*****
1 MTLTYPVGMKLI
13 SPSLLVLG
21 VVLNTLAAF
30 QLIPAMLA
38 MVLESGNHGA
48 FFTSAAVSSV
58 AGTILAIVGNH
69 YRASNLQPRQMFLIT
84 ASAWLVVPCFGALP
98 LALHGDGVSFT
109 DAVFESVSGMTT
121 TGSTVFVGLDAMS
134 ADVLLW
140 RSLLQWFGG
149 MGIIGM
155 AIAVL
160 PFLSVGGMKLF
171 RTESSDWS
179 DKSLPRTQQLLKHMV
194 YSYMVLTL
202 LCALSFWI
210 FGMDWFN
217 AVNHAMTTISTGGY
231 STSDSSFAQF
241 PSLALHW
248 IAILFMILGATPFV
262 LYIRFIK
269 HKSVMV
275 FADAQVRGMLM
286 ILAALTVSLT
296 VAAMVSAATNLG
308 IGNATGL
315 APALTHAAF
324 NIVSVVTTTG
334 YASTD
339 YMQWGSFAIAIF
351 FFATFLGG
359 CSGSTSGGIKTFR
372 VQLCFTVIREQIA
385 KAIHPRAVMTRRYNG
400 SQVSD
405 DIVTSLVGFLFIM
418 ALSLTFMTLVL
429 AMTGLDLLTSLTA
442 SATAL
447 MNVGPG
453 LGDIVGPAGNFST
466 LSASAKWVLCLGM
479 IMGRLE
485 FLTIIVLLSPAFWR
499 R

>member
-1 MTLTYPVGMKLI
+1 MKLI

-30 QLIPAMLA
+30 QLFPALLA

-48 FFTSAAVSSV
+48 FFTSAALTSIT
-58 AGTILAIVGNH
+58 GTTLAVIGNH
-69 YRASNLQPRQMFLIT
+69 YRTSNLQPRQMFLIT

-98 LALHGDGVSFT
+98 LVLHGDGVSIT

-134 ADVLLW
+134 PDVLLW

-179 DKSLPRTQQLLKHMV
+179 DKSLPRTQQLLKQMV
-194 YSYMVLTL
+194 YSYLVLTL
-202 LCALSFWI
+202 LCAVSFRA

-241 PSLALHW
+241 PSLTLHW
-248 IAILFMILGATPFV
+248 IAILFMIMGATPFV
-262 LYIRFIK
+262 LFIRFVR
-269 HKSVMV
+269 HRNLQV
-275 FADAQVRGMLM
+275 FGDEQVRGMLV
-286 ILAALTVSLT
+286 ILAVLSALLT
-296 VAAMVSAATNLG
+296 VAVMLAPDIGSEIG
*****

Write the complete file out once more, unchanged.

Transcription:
1 MTLTYPVGMKLI
13 SPSLLVLG
21 VVLNTLAAF
30 QLIPAMLA
38 MVLESGNHGA
48 FFTSAAVSSV
58 AGTILAIVGNH
69 YRASNLQPRQMFLIT
84 ASAWLVVPCFGALP
98 LALHGDGVSFT
109 DAVFESVSGMTT
121 TGSTVFVGLDAMS
134 ADVLLW
140 RSLLQWFGG
149 MGIIGM
155 AIAVL
160 PFLSVGGMKLF
171 RTESSDWS
179 DKSLPRTQQLLKHMV
194 YSYMVLTL
202 LCALSFWI
210 FGMDWFN
217 AVNHAMTTISTGGY
231 STSDSSFAQF
241 PSLALHW
248 IAILFMILGATPFV
262 LYIRFIK
269 HKSVMV
275 FADAQVRGMLM
286 ILAALTVSLT
296 VAAMVSAATNLG
308 IGNATGL
315 APALTHAAF
324 NIVSVVTTTG
334 YASTD
339 YMQWGSFAIAIF
351 FFATFLGG
359 CSGSTSGGIKTFR
372 VQLCFTVIREQIA
385 KAIHPRAVMTRRYNG
400 SQVSD
405 DIVTSLVGFLFIM
418 ALSLTFMTLVL
429 AMTGLDLLTSLTA
442 SATAL
447 MNVGPG
453 LGDIVGPAGNFST
466 LSASAKWVLCLGM
479 IMGRLE
485 FLTIIVLLSPAFWR
499 R

>member
-1 MTLTYPVGMKLI
+1 MKLI

-30 QLIPAMLA
+30 QLFPALLA

-48 FFTSAAVSSV
+48 FFTSAALTSIT
-58 AGTILAIVGNH
+58 GTTLAVIGNH
-69 YRASNLQPRQMFLIT
+69 YRTSNLQPRQMFLIT

-98 LALHGDGVSFT
+98 LVLHGDGVSIT

-134 ADVLLW
+134 PDVLLW

-179 DKSLPRTQQLLKHMV
+179 DKSLPRTQQLLKQMV
-194 YSYMVLTL
+194 YSYLVLTL
-202 LCALSFWI
+202 LCAVSFRA

-241 PSLALHW
+241 PSLTLHW
-248 IAILFMILGATPFV
+248 IAILFMIMGATPFV
-262 LYIRFIK
+262 LFIRFVR
-269 HKSVMV
+269 HRNLQV
-275 FADAQVRGMLM
+275 FGDEQVRGMLV
-286 ILAALTVSLT
+286 ILAVLSALLT
-296 VAAMVSAATNLG
+296 VAVMLAPDIGSEIG